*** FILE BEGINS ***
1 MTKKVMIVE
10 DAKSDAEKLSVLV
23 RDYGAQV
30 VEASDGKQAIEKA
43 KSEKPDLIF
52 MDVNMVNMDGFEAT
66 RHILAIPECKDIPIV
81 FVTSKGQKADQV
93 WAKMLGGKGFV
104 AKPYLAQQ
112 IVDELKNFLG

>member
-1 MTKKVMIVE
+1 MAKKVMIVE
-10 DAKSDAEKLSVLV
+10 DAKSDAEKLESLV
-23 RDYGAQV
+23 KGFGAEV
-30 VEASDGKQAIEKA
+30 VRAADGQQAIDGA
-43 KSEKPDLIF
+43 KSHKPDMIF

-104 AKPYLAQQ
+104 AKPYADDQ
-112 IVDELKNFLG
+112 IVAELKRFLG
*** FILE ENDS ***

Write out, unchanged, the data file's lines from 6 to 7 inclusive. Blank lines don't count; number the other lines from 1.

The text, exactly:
52 MDVNMVNMDGFEAT
66 RHILAIPECKDIPIV